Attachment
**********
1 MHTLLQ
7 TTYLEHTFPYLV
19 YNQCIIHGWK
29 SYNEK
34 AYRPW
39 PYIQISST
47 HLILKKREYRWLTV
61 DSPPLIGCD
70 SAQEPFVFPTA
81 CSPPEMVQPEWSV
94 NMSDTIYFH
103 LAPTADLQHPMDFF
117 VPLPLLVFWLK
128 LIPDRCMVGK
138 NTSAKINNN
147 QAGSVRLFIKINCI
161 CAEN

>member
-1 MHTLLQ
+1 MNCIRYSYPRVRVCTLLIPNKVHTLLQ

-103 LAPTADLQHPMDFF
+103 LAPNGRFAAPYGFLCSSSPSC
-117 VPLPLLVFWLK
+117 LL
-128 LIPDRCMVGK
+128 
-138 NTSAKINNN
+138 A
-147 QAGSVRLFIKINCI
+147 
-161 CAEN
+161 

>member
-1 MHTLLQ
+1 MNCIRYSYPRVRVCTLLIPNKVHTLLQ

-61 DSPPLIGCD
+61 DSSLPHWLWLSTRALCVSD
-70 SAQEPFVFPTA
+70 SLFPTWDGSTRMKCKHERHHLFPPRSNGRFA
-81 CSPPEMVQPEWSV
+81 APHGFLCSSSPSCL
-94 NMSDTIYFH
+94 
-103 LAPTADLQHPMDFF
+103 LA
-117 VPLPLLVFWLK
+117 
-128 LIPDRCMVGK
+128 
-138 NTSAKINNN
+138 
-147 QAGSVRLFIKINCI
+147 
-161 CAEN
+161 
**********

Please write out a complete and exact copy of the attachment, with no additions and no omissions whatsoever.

1 MHTLLQ
7 TTYLEHTFPYLV
19 YNQCIIHGWK
29 SYNEK
34 AYRPW
39 PYIQISST
47 HLILKKREYRWLTV
61 DSPPLIGCD
70 SAQEPFVFPTA
81 CSPPEMVQPEWSV
94 NMSDTIYFH
103 LAPTADLQHPMDFF
117 VPLPLLVFWLK
128 LIPDRCMVGK
138 NTSAKINNN
147 QAGSVRLFIKINCI
161 CAEN

>member
-1 MHTLLQ
+1 MNCIRYSYPRVRVCTLLIPNKVHTLLQ

-103 LAPTADLQHPMDFF
+103 LAPNGRFAAPYGFLCSSSPSC
-117 VPLPLLVFWLK
+117 LL
-128 LIPDRCMVGK
+128 
-138 NTSAKINNN
+138 A
-147 QAGSVRLFIKINCI
+147 
-161 CAEN
+161 

>member
-1 MHTLLQ
+1 MNCIRYSYPRVRVCTLLIPNKVHTLLQ

-61 DSPPLIGCD
+61 DSSLPHWLWLSTRALCVSD
-70 SAQEPFVFPTA
+70 SLFPTWDGSTRMKCKHERHHLFPPRSNGRFA
-81 CSPPEMVQPEWSV
+81 APHGFLCSSSPSCL
-94 NMSDTIYFH
+94 
-103 LAPTADLQHPMDFF
+103 LA
-117 VPLPLLVFWLK
+117 
-128 LIPDRCMVGK
+128 
-138 NTSAKINNN
+138 
-147 QAGSVRLFIKINCI
+147 
-161 CAEN
+161 